Friday, 25 February 2011

update on eyes

well my post yesterday seemed to be quite popular from the amount of mail i recived last night and this morning and i humbly that everybody for there imput , in fact drew price from dp on the fly did a post on his blog (the links on yesterdays post) a fantastic read and looks like there was an easier way of doing it

im always looking to learn new ideas and mabey adapt ideas that somebody else has had thats what its all about feeding off each other and bouncing ideas around with fellow anglers so thanks drew your a star mate my new clippers shown below
id also like to say a massive thanks to bob mills who sent me this message which was to good just to leave on the comments page , thanks for taking the time to write bob
* hold the eye the same way but don't recommend scissors for a bunch of reasons - cost, flying sticks, etc. Just go to a hardware store and ask for "cutting pliers." You've probably seen this tool before in any standard tool set. They are strong and sharp and meant to cut metal so they stay sharp indefinately. They can be found for $10 or maybe less - cheaper than a pair of tying scissors - and will last forever for this purpose. I also find that the sticks don't fly when I use them since you slice through it instead of popping it off like with scissors. The hardware store is actually a good place for other strong, useful tools for tying. I even have a large bolt cutters I have to cut the shanks on hooks for when I articulate a fly for a longer body but only want one hook and need to cut one off at the bend. A $25 bolt cuter will cut through a TMC 8089 like butter and you won't be messing up your nice plier cutters. Cutting shanks is also how I practice casting off the water - you can cut a hook just above the bend and you can then cast a real fly around saefly, which is much better practice than using yarn when it comes to fluffchucking. You can strip it in across grass without it digging into the ground - you can even bring a cup of water and get it wet to practice distance casting with those big pike/musky patterns that are totally different to cast when soaked.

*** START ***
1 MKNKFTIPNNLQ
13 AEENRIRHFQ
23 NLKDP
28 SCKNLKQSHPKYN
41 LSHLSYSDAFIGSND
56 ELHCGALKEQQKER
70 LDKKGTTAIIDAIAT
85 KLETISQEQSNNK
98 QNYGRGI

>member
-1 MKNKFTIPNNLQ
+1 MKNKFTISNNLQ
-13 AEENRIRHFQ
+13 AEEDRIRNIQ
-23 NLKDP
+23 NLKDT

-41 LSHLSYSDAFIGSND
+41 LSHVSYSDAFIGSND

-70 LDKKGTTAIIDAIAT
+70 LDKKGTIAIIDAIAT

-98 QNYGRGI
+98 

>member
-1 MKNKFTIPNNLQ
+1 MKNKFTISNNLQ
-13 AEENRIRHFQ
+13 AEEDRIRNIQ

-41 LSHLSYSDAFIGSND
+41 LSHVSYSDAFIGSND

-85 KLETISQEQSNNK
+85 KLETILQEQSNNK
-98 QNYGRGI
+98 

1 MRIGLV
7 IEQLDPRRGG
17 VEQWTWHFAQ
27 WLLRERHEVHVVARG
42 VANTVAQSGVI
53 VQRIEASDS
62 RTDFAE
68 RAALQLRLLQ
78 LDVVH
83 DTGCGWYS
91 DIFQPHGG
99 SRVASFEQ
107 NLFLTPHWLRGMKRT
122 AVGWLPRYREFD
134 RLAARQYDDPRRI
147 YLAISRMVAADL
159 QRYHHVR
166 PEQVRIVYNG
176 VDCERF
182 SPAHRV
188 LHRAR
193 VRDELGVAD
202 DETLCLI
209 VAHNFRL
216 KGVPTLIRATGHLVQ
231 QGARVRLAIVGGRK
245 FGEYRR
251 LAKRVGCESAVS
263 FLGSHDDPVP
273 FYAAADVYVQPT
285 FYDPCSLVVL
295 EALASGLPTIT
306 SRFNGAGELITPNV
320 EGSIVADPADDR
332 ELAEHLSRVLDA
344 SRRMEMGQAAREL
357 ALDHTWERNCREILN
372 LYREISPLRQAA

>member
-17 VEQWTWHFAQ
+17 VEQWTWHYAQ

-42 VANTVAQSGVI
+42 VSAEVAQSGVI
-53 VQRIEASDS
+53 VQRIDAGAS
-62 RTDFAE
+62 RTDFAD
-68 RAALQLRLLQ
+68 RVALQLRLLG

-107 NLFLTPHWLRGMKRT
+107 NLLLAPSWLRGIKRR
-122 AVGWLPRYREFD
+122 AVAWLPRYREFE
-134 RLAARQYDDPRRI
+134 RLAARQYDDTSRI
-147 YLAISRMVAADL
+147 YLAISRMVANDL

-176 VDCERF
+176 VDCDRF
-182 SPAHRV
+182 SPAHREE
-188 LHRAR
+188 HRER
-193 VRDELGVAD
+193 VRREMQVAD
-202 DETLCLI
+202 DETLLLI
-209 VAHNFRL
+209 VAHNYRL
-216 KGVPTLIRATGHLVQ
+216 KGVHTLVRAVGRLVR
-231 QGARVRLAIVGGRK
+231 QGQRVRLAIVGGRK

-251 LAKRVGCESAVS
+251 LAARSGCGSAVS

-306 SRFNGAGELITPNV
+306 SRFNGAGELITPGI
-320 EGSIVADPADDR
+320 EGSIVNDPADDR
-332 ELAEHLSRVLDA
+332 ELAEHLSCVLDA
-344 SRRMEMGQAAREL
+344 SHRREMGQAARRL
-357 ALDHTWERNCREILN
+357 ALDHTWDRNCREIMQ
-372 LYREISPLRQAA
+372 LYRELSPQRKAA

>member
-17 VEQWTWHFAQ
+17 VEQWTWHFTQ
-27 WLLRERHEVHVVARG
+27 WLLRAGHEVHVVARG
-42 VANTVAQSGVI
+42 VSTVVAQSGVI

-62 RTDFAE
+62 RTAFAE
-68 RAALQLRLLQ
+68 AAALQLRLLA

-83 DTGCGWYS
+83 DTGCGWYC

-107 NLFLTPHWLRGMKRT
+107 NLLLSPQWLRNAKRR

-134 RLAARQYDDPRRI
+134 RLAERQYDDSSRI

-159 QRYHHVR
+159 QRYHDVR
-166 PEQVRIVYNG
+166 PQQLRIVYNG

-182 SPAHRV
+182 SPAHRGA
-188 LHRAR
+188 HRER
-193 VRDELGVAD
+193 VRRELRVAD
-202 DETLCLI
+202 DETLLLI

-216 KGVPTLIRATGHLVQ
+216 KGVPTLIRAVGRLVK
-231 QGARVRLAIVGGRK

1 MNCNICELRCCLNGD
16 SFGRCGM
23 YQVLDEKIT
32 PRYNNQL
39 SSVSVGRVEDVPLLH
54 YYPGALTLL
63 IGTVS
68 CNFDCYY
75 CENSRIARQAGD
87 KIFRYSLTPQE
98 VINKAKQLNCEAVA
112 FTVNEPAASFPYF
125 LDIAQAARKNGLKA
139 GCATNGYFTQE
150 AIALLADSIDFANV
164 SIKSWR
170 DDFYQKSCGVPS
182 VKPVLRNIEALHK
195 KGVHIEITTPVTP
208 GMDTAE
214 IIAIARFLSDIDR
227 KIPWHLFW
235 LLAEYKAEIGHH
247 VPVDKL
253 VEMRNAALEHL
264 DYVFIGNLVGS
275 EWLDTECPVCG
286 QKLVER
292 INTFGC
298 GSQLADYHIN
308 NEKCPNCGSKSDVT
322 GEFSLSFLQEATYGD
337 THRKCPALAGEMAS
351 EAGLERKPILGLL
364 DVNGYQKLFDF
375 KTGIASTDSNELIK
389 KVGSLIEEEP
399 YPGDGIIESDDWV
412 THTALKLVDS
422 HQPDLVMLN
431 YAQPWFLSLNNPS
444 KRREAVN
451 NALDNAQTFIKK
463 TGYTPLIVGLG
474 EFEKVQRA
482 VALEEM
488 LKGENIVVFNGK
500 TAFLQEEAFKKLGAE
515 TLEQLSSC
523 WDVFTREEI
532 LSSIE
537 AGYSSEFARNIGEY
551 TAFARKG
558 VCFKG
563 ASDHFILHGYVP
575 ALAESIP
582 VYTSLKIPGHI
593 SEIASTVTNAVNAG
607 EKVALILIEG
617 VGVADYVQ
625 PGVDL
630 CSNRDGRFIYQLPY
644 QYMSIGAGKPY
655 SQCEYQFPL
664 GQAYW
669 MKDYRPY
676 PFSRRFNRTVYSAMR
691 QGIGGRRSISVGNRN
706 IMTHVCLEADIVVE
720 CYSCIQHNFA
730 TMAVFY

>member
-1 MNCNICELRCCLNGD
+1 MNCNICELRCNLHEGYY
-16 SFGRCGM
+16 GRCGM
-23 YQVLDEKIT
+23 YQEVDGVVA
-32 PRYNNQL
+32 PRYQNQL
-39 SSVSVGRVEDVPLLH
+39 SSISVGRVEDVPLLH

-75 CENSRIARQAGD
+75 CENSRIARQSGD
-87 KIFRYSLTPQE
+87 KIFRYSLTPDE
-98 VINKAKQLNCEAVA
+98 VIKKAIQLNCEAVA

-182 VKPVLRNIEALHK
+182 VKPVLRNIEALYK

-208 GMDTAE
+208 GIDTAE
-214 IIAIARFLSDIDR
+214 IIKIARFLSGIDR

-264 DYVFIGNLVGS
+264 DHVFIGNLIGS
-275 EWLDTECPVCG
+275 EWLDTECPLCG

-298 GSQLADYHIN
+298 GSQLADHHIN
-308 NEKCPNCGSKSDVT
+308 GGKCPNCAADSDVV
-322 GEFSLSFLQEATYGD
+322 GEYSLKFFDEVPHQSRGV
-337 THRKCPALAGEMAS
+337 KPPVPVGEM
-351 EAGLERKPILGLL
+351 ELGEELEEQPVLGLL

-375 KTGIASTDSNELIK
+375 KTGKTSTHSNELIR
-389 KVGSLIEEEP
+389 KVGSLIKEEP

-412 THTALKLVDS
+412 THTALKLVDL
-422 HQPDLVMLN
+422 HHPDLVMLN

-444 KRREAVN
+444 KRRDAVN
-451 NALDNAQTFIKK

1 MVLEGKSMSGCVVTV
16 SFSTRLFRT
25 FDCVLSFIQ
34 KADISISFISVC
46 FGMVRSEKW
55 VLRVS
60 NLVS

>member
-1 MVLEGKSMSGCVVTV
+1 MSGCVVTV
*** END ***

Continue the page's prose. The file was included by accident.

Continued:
Back on the cutting pliers for the eyes - here's a link to what they look like - most of us probably have one in the garage! - Bob
thanks again folks

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